Cool Hand Luke and The Mint were the last acts on the Fringe while Chris Tomlin and his band followed up Plumb on Main. Before the final acts of the night began, Bob Lenz offered an inspirational message on "Reassurance of the Savior's Everlasting Love". From there, around 8:25PM, San Diego rock geniuses Switchfoot made their Creation evening debut. Usually, Switchfoot has previously played the Main and Fringe stages earlier in the day, but since their popularity has soared with the release of their 2003 record The Beautiful Letdown, the guys are no longer a smalltime act. The opened with the classic, and current single, "Dare You To Move". I had wondered how Switchfoot, a band known mostly for being more artistic and more of a garage band than a Main Stage performing act, would pull off an evening show and they adjusted beautifully to the time slot. Lead vocalist and guitarist Jon Foreman played to the crowd nicely. When it called for it, the band just did their songs the way they were meant to be played and heard but they mixed in plenty of upbeat crowd pleasers like "Adding To The Noise", "Gone" and "More Than Fine". "This Is Your Life" was more serious material while "Ammunition" was a great rock-out moment for the band. From there, they played a brand new song entitled "Stars", a hooky rock song with a modest chorus. The slower "On Fire" was a welcomed mood change and was followed up by the classic "New Way To Be Human", and the more upbeat "The Beautiful Letdown" and closed, expectedly, with the smash hit "Meant To Live".
And as if it weren't enough to see one of my favorite bands among such a great Thursday lineup, a better choice couldn't have been made to close out the evening than Christian rock veterans Audio Adrenaline. Creation goers can pretty much expect to catch AudioA's performance at the festival annually so it really isn't a surprise to see them return. The rock quartet is known for their energetic shows and for being able to really get a crowd moving, and the band seemed in stronger form this year than last year. In fact, the band themselves even expressed their excitement to be back on the Farm as well. They opened their evening set once again with "World Wide One", an appropriate way to kick off the night. Frontman Mark Stuart displayed his newly-shaved head (as opposed to the long locks he had last year), a suit jacket and shades as he grabbed the mic. The band's backdrop this year featured two stands that rotated, displaying their logo on one side and strobe lights on the other. In the middle sat Ben Cissell's drum set complete with a large gong placed behind him. Their set moved briskly forward into "Mighty Good Leader", "Under Dog", "Church Punks", and the undying fan favorite "Big House". After Stuart waded through the crowd and selected a young fan to help him finish off the song, Cissell playfully sounded the gong and made him do it again. But slowly putting all joking aside, they used "Dirty" as a segue for "Hands and Feet" and encouraging the audience to get serious about mission work. Following the redemptive "Ocean Floor", the classic rocker "We're A Band" preceded a message from bassist Will McGinniss about God searching for the lost sheep. "Leaving Ninety-Nine" appropriately followed and lead into "Beautiful" (where they once again pulled fans from the crowd to dance with them on stage) before closing with "Get Down". I stood off to the side of the stage and watched the stage crew frantically trying to prepare for the encore song. When the band came back out for "Start A Fire", flames had been ignited across the tops of the two strobe stands as well as directly in front of the drum set. With the lights turned down low, the flames illuminated AudioA as they closed the song with Mark's infamous cow bell solo (to which guitarist Tyler Burkum quoted a famous Saturday Night Live skit featuring Christopher Walken uttering the line "I've got a fever and the only prescription is more cowbell!"). They finished off with Grand Funk Railroad's "American Band" and left the stage, but the crowd wasn't satisfied. It was clear that they hadn't planned to do another song but as the crowd's screams got louder and a mass of them began chanting "DC-10", the AA guys graciously answered the call and performed one last song.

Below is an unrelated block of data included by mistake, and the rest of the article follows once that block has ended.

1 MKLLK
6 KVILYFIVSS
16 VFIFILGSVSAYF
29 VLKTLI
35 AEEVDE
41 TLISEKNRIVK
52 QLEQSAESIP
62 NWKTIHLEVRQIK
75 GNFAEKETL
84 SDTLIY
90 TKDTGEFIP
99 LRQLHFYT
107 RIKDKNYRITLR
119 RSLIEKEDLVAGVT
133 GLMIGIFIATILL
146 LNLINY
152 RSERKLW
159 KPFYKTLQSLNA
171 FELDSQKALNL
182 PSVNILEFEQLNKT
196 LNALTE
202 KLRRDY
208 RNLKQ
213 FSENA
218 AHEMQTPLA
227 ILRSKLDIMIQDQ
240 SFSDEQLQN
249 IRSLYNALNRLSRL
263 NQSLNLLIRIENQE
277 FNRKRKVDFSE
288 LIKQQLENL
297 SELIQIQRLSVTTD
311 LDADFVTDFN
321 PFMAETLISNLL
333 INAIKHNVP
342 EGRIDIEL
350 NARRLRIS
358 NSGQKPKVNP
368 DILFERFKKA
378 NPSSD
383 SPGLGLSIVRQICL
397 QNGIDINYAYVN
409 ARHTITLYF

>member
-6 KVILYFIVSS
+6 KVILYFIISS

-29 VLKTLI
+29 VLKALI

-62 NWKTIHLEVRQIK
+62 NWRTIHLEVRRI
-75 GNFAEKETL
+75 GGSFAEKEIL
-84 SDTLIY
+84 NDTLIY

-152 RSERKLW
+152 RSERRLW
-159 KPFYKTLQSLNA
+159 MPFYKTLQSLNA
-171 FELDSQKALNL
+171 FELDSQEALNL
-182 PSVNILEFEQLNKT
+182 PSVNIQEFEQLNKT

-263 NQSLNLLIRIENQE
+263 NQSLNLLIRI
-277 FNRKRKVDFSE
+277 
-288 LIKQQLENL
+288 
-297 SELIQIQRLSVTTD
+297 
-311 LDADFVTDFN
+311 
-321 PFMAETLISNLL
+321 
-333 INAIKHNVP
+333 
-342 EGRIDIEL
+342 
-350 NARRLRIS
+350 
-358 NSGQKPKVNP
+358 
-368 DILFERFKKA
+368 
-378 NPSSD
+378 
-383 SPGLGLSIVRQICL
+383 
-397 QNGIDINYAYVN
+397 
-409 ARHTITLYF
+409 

After 11PM, Communion was offered to the crowd. Small plastic cups filled with grape juice with tiny wafers wrapped on top were passed out to the crowd as worship leader Paul Baloche lead the audience. It was the perfect way to end the evening, but later night festivities were still optional for campers. The "Late Night Club" at the Children's/Worship Tent featured Starfield at midnight, but our tired bunch zipped back to our hotels (of course getting lost on the way for the second night in a row) to turn in for the night...- written by John DiBiase
John Reuben -- 12:00pm Fringe Stage
Skillet -- 1:00pm Main Stage
Sanctus Real -- 2:00pm Fringe Stage
Petra -- 2:00pm Main Stage
Sarah Kelly -- 4:00pm Fringe Stage
Plumb -- 5:35pm Main Stage
Audio Adrenaline -- 9:55pm Main Stage